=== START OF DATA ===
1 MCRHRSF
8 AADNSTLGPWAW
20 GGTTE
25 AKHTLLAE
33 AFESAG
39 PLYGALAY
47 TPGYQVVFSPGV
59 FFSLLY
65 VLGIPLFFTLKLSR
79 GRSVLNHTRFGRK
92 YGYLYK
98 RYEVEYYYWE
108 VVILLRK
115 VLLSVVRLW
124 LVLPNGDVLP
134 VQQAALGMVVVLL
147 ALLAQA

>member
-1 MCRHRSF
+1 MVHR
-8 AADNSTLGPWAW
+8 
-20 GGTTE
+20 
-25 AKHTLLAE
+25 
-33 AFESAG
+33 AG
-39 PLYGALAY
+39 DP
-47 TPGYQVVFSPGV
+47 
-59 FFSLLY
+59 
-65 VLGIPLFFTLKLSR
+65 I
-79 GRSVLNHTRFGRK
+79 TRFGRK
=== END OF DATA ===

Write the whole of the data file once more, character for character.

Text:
1 MCRHRSF
8 AADNSTLGPWAW
20 GGTTE
25 AKHTLLAE
33 AFESAG
39 PLYGALAY
47 TPGYQVVFSPGV
59 FFSLLY
65 VLGIPLFFTLKLSR
79 GRSVLNHTRFGRK
92 YGYLYK
98 RYEVEYYYWE
108 VVILLRK
115 VLLSVVRLW
124 LVLPNGDVLP
134 VQQAALGMVVVLL
147 ALLAQA

>member
-1 MCRHRSF
+1 MVHR
-8 AADNSTLGPWAW
+8 
-20 GGTTE
+20 
-25 AKHTLLAE
+25 
-33 AFESAG
+33 AG
-39 PLYGALAY
+39 DP
-47 TPGYQVVFSPGV
+47 
-59 FFSLLY
+59 
-65 VLGIPLFFTLKLSR
+65 I
-79 GRSVLNHTRFGRK
+79 TRFGRK